Private foundations may give to non-U.S. (foreign) organizations for charitable purposes. Your foundation has a choice of either making anequivalency determination or practicing expenditure responsibility. A grantor may find one easier than the other, depending on the circumstance. Generally, it is easier to simply practice expenditure responsibility. However, if you are making several grants to the same organization, it may be better to use the equivalency determination, as it can be difficult to monitor the regular reporting internationally.
To practice expenditure responsibility, see our Tax & Legal FAQs on expenditure responsibility.
Alternatively, you can engage in equivalency determinations to make such grants, in which your foundation makes a good-faith determination that the recipient organization is the equivalent of a U.S. public charity. This determination can be based on either an affidavit from the recipient organization or on an opinion of counsel. The affidavit or opinion, as the case may be, must set forth sufficient facts concerning the recipient organization’s operation and support to enable the IRS to determine that it would likely qualify as a public charity.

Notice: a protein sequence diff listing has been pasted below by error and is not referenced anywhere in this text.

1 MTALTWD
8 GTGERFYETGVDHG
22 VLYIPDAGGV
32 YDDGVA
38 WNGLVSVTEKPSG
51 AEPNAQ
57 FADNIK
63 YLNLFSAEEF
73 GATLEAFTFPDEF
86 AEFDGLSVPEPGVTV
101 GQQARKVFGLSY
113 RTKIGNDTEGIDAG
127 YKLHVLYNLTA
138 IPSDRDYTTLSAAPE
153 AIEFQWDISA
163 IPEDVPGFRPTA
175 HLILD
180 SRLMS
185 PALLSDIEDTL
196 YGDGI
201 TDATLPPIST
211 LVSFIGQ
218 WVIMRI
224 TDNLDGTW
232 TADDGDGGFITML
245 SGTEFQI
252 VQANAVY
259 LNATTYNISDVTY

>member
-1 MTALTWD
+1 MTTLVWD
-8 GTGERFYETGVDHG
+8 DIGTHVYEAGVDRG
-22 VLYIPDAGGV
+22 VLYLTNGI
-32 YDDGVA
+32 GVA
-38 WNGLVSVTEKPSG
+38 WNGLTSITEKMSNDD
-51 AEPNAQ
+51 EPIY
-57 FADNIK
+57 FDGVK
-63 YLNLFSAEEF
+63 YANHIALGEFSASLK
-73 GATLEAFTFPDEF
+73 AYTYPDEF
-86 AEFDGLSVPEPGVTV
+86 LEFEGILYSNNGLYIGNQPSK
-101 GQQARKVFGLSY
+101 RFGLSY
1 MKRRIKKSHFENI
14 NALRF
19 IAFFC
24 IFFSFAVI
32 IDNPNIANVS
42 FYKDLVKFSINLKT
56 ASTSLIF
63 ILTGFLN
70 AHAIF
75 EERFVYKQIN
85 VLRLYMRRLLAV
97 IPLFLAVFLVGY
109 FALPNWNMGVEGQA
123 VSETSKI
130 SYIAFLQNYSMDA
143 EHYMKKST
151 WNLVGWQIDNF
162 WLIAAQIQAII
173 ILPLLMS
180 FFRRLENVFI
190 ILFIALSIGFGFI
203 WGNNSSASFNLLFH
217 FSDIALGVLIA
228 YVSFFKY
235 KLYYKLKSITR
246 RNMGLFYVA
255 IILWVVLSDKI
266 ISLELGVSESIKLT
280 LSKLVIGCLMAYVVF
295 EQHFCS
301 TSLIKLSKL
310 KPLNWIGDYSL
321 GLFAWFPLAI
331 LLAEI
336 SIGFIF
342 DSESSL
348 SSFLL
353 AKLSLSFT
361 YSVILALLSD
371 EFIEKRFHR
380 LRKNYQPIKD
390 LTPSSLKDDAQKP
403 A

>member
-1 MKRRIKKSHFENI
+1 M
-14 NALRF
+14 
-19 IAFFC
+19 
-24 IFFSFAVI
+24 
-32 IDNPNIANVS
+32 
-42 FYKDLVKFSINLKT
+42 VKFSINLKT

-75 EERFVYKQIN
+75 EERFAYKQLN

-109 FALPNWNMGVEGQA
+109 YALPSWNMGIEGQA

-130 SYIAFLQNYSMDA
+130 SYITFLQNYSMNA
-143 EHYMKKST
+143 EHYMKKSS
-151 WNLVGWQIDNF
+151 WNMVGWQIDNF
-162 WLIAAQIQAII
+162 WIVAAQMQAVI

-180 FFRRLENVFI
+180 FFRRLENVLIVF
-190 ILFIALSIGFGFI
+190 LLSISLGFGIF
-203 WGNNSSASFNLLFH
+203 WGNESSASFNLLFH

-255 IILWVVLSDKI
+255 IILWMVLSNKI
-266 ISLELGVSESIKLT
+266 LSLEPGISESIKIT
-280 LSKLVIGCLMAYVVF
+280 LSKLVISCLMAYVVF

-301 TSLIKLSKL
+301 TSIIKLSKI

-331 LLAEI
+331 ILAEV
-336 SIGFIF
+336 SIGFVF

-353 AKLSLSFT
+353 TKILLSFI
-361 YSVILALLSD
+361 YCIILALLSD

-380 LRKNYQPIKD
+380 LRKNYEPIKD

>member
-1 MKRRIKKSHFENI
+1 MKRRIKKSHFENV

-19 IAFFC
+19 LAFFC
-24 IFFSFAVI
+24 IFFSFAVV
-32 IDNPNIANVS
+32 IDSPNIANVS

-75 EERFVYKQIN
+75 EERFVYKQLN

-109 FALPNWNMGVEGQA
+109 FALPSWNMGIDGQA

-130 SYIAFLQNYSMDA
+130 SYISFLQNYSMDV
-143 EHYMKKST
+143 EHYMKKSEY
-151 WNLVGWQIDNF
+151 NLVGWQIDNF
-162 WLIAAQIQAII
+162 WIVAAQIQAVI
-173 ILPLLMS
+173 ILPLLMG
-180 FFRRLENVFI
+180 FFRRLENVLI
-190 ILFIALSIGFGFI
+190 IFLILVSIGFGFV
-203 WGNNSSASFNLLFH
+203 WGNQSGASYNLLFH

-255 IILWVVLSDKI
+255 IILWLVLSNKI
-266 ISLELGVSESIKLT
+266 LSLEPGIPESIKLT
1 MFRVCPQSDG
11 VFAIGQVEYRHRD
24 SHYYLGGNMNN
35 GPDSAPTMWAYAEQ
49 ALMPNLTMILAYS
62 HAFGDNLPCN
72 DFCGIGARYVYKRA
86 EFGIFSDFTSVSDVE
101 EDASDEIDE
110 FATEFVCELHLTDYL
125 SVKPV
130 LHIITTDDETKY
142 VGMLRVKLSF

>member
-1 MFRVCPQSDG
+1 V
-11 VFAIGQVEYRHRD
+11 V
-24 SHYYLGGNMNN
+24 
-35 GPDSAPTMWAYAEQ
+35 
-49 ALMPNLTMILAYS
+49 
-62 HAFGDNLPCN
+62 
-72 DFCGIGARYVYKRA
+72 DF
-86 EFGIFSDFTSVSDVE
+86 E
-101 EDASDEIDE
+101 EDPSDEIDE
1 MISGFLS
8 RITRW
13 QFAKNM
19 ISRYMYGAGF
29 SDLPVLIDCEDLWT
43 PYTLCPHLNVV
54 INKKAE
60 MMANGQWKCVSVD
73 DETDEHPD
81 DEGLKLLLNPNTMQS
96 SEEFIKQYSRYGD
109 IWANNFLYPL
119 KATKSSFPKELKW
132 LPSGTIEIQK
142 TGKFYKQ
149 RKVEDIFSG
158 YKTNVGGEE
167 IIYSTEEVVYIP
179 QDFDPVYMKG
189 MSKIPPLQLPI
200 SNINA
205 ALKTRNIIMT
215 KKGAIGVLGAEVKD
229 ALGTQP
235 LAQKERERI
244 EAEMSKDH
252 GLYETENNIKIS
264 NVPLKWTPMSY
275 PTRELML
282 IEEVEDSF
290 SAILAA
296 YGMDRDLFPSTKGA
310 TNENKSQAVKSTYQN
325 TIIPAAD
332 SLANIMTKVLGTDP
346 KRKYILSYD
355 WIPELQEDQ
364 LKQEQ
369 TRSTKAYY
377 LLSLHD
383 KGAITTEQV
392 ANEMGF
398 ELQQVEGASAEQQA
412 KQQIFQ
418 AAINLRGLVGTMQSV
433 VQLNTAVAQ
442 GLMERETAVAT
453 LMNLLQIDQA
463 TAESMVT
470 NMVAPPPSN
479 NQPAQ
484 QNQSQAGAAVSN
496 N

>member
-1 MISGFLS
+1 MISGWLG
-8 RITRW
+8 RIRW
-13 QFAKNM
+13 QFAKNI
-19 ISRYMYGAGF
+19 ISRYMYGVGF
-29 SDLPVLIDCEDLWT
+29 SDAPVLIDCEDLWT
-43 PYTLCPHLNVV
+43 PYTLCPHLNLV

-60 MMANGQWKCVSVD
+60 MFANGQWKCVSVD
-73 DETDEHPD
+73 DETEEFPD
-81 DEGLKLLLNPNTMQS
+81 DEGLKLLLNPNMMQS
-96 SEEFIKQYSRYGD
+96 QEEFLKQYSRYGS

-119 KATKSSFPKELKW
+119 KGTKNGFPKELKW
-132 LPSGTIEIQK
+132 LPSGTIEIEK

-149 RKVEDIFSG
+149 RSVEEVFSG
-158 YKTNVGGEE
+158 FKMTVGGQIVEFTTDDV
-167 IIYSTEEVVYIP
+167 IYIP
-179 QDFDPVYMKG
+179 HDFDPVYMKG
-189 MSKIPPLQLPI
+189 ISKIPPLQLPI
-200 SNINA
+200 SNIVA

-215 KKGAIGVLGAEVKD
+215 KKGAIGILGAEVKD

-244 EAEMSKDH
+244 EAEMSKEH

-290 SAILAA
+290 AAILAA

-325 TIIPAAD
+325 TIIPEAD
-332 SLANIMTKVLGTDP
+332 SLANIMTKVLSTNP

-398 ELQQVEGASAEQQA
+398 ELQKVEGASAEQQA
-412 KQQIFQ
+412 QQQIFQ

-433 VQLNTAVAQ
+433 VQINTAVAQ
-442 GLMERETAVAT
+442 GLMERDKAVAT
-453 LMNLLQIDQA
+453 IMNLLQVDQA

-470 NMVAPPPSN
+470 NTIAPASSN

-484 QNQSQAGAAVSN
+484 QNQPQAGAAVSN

Read the Exponent Philanthropy primer International Grantmaking: Opportunities for Small Foundations.
Exponent Philanthropy members: see additional resources on our International Grantmaking page.